He’d left a map marked with his intended destination in the diary’s pages, but it’s never been confirmed if he ever reached it, nor if it is in fact where Apa Moarta resides. What is known is the plague, whatever it may have been, was quickly subdued thanks to Durand’s efforts, and the clinic was in fact destroyed, the bodies within likely incinerated or buried in an unmarked mass grave, one of many in the province.
The diary was delivered to the university of London well before the Russian authorities were aware of it’s existence, or it’s contents. it’s authenticity and the sanity of it’s writer were hotly debated for the longest time; expeditions were sometimes planned, but the political instability and occasional outright hostility from the various Russian governments over the years waylaid any solid dates. By the outbreak of the first world war, the name of Dr Nathan Durand fell into obscurity, and the diaries were shelved in the university’s archives.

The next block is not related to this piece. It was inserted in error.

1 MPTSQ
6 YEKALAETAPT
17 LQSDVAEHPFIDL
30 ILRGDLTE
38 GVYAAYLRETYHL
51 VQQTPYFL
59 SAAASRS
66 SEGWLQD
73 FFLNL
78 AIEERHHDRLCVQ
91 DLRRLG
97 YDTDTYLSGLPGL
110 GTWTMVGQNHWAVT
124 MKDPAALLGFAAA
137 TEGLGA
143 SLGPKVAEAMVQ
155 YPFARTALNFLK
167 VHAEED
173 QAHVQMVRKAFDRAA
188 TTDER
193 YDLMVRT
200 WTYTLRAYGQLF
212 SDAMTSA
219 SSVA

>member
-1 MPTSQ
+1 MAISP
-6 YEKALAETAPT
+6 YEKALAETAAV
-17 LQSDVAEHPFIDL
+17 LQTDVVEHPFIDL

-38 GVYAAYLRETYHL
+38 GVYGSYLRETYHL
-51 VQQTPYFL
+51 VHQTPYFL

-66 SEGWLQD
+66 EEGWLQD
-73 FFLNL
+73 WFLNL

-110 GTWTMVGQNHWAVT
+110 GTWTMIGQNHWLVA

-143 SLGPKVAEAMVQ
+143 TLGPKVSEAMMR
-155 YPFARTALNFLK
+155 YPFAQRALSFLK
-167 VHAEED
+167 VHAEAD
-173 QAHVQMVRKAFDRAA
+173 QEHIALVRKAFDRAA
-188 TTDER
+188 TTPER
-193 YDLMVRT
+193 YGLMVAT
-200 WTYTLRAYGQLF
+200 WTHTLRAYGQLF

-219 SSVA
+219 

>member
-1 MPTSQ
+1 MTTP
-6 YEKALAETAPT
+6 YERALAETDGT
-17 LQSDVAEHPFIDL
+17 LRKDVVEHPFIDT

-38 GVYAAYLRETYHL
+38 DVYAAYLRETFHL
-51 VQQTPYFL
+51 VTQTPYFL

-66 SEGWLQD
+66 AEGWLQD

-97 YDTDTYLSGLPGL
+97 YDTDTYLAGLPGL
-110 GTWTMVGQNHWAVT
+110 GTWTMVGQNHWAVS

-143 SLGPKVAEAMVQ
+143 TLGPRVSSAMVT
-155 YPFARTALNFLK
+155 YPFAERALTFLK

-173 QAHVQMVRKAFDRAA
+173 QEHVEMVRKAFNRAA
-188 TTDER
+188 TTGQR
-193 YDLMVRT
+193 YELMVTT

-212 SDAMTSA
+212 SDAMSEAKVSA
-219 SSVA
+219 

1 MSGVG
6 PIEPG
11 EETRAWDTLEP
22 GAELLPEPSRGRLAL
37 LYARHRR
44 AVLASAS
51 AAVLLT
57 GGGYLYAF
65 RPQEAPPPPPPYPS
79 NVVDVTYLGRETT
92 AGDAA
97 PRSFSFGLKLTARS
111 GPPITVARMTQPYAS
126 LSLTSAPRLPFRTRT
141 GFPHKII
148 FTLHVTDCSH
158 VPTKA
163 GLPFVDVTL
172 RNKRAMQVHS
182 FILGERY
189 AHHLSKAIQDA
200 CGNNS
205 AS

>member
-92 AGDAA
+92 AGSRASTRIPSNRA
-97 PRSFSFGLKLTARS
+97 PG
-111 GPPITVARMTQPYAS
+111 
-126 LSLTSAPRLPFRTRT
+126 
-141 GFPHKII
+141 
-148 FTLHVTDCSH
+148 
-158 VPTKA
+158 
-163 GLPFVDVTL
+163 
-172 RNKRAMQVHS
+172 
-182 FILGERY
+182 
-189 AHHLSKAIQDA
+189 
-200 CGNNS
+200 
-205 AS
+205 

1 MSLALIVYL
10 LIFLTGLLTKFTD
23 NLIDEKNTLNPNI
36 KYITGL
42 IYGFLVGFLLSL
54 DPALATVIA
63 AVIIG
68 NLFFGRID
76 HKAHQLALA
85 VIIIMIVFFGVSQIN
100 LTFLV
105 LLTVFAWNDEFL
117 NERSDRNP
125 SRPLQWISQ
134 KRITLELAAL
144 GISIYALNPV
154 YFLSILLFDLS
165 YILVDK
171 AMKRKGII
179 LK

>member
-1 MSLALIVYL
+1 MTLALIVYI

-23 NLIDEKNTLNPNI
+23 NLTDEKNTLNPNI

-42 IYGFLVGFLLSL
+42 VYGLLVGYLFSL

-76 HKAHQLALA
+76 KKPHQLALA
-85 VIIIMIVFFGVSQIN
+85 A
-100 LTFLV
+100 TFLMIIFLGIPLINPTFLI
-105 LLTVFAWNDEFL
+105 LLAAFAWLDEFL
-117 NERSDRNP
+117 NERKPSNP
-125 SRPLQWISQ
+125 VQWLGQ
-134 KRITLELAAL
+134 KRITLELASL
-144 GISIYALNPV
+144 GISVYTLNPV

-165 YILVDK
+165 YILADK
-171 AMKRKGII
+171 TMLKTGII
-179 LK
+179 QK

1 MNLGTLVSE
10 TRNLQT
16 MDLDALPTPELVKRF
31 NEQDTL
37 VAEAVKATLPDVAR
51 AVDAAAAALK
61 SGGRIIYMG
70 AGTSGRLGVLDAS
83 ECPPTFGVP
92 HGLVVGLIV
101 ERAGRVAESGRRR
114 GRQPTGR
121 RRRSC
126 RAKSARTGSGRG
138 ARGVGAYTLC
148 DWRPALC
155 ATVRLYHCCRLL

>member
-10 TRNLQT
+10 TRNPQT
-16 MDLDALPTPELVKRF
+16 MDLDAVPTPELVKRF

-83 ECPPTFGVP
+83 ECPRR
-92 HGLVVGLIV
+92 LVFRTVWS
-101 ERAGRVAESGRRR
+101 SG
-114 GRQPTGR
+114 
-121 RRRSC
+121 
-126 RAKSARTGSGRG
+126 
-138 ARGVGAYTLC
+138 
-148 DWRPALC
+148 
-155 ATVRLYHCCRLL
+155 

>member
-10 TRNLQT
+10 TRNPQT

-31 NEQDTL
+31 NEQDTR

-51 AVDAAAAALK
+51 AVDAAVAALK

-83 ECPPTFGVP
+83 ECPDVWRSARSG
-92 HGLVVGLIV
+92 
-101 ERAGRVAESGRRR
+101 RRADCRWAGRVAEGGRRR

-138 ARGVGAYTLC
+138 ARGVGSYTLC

The province itself has seen surprisingly little development in the century and a half since Durand’s disappearance; even Stalin’s industrial revolution left it untouched. Intentional or otherwise, Apa Moarta remains a vague, inconsequential horror story of a tiny, backwater populace, and perhaps for the best.
Credit : Captain Casserole